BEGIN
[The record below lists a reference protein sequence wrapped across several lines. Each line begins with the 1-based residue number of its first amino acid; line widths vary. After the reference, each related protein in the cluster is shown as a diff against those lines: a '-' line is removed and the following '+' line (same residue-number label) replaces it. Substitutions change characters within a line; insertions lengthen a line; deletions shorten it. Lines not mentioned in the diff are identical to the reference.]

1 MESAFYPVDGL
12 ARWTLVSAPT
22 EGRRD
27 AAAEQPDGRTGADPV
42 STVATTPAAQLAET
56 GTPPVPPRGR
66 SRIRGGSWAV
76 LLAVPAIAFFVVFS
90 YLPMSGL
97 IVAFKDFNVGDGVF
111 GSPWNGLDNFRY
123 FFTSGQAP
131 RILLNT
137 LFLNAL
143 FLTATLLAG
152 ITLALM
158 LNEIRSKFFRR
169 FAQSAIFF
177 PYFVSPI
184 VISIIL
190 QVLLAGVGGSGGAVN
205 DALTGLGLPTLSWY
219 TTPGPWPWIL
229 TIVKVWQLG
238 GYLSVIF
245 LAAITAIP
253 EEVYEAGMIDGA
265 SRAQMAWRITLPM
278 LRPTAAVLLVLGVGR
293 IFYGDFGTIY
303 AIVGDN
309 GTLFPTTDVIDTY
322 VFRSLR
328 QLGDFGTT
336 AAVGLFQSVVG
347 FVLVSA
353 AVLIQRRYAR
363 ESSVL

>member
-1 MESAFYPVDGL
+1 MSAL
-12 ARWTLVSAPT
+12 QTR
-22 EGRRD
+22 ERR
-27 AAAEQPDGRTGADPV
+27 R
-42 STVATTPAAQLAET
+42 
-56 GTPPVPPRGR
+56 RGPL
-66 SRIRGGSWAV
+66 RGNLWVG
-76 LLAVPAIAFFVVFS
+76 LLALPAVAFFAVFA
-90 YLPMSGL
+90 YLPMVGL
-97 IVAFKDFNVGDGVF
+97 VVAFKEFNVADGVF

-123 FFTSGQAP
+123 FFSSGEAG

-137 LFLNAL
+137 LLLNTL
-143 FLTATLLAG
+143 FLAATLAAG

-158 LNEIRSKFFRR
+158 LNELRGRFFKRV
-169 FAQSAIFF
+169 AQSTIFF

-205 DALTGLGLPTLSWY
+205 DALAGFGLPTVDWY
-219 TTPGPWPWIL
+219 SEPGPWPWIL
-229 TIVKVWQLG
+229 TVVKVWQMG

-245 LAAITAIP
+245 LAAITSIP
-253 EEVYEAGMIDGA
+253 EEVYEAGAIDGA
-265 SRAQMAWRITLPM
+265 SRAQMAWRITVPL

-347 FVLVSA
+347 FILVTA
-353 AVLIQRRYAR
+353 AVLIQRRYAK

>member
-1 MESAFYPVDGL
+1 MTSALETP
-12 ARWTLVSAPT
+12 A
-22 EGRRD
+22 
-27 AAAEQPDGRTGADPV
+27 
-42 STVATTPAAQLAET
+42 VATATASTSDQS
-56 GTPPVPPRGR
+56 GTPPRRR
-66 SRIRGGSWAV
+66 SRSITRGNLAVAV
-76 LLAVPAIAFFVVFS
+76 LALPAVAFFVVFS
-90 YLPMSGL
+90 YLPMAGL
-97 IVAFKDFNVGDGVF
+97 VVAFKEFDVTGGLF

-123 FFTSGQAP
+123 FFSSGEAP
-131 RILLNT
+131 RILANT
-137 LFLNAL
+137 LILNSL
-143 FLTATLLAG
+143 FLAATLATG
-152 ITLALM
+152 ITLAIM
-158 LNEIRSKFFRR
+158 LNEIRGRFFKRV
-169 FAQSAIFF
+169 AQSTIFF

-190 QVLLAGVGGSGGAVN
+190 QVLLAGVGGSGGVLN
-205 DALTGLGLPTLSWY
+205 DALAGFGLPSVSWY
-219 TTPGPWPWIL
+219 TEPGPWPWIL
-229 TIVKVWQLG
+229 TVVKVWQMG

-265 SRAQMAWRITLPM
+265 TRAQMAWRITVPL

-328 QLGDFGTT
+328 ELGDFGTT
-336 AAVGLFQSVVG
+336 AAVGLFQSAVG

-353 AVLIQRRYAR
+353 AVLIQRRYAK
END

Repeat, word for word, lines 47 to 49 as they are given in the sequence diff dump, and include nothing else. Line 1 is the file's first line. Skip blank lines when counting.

-27 AAAEQPDGRTGADPV
+27 R
-42 STVATTPAAQLAET